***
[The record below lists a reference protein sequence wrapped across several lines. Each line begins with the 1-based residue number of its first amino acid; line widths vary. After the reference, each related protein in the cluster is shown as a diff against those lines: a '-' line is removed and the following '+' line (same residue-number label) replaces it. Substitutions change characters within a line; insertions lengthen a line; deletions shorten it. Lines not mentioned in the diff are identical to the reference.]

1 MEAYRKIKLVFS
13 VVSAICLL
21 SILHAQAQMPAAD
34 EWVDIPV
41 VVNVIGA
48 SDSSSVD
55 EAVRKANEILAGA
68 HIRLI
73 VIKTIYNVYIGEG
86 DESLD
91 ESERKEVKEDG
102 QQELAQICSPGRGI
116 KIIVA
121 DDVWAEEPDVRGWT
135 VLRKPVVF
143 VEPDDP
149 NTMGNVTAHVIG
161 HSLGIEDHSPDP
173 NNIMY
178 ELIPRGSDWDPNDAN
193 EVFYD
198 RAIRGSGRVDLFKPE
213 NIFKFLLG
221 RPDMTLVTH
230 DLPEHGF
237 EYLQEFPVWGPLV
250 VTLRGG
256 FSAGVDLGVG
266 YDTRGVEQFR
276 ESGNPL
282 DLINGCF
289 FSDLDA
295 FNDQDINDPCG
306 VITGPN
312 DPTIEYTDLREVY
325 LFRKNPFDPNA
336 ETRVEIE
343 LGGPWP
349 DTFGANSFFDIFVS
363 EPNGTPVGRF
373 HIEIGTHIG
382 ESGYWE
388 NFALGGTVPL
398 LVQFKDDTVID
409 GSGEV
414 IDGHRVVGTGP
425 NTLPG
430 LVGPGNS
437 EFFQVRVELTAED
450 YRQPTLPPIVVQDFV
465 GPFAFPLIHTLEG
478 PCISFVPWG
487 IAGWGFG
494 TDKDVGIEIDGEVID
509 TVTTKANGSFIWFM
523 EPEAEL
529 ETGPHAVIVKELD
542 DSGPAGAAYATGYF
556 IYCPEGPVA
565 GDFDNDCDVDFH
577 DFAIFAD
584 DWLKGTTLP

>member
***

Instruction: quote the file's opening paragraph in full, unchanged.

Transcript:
[The record below lists a reference protein sequence wrapped across several lines. Each line begins with the 1-based residue number of its first amino acid; line widths vary. After the reference, each related protein in the cluster is shown as a diff against those lines: a '-' line is removed and the following '+' line (same residue-number label) replaces it. Substitutions change characters within a line; insertions lengthen a line; deletions shorten it. Lines not mentioned in the diff are identical to the reference.]